I'm currently reading the paper http://arxiv.org/abs/0908.2473 and can't figure out what they call a "standard application" of the Garsia-Rodemich-Rumsey lemma (see p.8). Summed up, they have a sequence $(X_t^h)_{t \geq 0}$ of processes such that $X^h_0=0$ and show that for $0<s<t$ and $p \geq 1$ $$ \operatorname{E} [ | X_t^h |^p ]\leq C h^{2p} |t-s|^p.$$ From this estimate, they conclude by the "standard application" of the GRR lemma that $X_t^h$ converges to zero in probability, uniformly on compact sets, i.e. for any $T>0$, $$ \sup_{0 \leq t \leq T} |X_t^h| \to 0$$ in probability.

The lemma is as follows (taken from the book "Multidimensional Stochastic Processes and Rough Paths" by Friz and Victoir, p.573, the original paper is from the seventies):

Consider $f \in \mathcal{C}([0,T],E)$ where $(E,d)$ is a metric space. Let $\Psi$ and $p$ be continuous, strictly increasing functions on $[0,\infty)$ with $p(0)=\Psi(0)=0$ and $\Psi(x) \to \infty$ for $x \to \infty$. Then, $$\int_0^T \int_0^T \Psi \left( \frac{d(f_s,f_t)}{p(|t-s|)} \right) \, \mathrm{d}s \, \mathrm{d}t \leq F$$ implies, for $0 \leq s \leq t \leq T$, $$d(f_s,f_t) \leq 8 \int_0^{t-s} \Psi^{-1} \left( \frac{4F}{u^2} \right) \, \mathrm{d} p(u).$$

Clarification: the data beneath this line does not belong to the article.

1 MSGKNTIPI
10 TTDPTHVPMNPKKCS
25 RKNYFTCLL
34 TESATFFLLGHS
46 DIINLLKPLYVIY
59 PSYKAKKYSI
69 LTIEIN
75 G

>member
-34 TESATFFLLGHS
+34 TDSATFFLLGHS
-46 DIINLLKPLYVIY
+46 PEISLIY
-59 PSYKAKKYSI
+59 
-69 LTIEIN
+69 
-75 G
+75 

I naively tried taking $d(f_s,f_t)= \left(\operatorname{E} [|f_s-f_t|^p]\right)^{1/p}$ but then can't get the supremum inside the expectation. Can somebody help me out here?


Let $p \ge 1$ and $\alpha >p^{-1}$. From the GRR inequality, there exists a constant $C_{\alpha,p} >0$ such that for any continuous function $f$ on $[0,T]$, and for all $t,s \in [0,T]$ one has:

$ |f(t)-f(s)|^p \le C_{\alpha,p} |t-s|^{\alpha p-1} \int_0^T \int_0^T \frac{ |f(x)-f(y)|^p}{ |x-y|^{\alpha p+1}} dx dy. $

Using the inequality with $s=0$, $f(t)=X_t^h$ and taking the sup over $t \in [0,T]$ gives

$ \sup_{t \in [0,T]} | X_t^h |^p \le C_{\alpha,p} T^{\alpha p-1}\int_0^T \int_0^T \frac{ |X^h_x-X^h_y|^p}{ |x-y|^{\alpha p+1}} dx dy $

From your assumption, the right hand side converges to 0 in probability.


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